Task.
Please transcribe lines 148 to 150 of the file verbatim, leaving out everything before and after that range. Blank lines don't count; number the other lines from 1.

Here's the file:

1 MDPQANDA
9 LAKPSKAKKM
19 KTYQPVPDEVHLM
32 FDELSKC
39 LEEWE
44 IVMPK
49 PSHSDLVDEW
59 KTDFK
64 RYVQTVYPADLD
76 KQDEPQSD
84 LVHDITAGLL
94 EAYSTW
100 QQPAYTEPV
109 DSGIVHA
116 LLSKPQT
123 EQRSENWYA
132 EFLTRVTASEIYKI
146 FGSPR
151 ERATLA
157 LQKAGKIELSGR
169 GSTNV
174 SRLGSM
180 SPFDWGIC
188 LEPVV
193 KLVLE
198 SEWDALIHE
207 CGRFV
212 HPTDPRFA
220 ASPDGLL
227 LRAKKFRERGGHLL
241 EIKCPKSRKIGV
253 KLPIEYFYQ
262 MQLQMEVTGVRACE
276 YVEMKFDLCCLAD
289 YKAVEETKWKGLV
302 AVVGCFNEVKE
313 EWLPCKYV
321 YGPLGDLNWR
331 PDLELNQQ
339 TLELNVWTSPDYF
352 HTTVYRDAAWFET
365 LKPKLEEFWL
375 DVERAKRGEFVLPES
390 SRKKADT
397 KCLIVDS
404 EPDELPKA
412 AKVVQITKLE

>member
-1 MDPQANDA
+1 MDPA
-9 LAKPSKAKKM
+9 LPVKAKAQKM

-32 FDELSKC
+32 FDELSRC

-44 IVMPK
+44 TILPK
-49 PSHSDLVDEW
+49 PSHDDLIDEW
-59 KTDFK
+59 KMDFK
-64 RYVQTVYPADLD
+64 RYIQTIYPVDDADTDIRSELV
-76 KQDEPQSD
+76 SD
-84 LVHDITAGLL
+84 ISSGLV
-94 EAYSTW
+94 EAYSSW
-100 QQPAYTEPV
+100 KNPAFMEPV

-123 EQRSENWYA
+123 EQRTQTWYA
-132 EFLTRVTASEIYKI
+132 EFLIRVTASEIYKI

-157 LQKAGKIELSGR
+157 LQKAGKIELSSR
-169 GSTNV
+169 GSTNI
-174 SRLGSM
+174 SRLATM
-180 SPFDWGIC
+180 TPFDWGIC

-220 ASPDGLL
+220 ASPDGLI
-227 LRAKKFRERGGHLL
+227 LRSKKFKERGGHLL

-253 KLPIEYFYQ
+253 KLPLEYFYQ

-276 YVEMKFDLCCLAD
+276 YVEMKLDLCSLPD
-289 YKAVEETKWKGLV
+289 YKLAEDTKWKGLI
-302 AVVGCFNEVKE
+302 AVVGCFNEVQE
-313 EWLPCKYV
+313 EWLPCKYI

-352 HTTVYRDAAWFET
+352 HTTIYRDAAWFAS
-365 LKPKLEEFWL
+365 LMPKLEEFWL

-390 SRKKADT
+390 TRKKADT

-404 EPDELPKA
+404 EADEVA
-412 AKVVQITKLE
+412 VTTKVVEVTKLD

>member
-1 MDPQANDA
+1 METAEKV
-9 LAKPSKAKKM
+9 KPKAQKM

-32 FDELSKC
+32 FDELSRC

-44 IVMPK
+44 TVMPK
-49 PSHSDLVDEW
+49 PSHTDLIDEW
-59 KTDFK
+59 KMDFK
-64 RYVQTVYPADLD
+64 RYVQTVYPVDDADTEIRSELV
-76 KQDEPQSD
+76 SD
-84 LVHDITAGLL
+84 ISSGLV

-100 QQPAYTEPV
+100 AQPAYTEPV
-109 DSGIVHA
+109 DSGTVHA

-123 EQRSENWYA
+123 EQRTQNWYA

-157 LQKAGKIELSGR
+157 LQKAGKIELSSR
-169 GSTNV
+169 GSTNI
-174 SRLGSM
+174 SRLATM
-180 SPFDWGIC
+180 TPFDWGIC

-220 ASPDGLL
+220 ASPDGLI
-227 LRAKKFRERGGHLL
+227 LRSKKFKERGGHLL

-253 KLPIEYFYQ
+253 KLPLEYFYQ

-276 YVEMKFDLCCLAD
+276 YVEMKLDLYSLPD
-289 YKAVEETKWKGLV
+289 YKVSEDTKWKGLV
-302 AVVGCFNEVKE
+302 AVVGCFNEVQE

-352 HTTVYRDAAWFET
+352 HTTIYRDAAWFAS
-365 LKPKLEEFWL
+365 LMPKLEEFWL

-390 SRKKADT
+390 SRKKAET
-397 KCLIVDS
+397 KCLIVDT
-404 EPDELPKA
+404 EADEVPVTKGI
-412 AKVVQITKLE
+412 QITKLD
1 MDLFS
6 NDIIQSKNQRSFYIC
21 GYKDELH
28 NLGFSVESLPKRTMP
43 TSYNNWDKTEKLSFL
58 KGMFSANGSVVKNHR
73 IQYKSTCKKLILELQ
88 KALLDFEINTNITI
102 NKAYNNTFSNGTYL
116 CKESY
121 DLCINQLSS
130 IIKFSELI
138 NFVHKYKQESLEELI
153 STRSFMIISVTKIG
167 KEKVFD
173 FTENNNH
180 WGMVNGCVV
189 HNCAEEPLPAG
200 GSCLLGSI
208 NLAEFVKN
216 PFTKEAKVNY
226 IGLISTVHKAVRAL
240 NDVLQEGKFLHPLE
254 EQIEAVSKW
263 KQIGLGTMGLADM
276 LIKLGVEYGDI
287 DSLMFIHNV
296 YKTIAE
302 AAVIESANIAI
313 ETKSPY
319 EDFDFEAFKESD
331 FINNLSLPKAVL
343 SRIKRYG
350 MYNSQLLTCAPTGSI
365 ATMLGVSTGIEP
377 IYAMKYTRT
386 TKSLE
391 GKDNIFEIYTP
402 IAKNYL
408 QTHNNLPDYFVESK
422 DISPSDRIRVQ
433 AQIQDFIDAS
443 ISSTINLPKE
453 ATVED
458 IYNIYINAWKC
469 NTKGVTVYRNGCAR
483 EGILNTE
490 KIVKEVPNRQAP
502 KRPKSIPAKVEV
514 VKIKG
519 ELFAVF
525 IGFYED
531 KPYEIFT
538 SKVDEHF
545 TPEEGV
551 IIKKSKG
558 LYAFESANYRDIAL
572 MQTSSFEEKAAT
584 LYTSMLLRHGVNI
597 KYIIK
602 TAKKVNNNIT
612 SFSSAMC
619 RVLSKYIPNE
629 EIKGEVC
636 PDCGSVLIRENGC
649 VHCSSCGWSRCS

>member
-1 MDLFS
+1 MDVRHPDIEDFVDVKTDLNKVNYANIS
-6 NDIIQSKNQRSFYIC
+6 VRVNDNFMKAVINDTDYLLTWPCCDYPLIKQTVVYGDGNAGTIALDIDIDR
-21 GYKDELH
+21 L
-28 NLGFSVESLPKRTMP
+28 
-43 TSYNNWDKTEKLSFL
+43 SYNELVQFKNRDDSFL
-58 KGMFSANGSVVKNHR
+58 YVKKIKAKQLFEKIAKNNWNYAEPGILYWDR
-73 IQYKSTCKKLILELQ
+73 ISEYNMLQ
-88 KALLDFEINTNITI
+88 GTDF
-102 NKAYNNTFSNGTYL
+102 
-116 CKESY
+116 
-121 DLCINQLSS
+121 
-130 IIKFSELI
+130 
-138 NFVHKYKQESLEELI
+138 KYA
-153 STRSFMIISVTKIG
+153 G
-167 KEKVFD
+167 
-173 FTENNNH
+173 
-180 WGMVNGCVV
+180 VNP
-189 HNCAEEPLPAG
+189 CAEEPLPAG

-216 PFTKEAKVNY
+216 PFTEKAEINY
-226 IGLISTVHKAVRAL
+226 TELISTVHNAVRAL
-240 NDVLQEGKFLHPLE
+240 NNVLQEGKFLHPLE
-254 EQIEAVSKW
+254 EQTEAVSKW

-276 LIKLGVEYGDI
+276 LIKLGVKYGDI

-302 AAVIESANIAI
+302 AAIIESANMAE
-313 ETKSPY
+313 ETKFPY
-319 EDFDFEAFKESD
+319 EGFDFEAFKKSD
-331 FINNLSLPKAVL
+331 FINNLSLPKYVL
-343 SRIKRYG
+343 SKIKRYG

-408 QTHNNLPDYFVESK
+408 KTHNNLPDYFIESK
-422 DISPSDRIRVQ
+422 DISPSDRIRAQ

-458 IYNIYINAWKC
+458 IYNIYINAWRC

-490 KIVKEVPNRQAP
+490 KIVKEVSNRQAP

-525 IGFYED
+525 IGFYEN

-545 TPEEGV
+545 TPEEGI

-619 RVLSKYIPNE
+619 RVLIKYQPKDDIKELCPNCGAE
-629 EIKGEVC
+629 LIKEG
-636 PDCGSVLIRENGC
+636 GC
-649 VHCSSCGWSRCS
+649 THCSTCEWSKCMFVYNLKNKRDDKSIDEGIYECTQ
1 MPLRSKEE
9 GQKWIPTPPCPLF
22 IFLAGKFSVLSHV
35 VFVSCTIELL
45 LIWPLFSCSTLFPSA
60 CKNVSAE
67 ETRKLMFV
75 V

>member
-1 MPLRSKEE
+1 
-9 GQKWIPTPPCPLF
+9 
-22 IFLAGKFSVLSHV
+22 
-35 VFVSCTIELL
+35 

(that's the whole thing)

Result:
-289 YKAVEETKWKGLV
+289 YKVSEDTKWKGLV
-302 AVVGCFNEVKE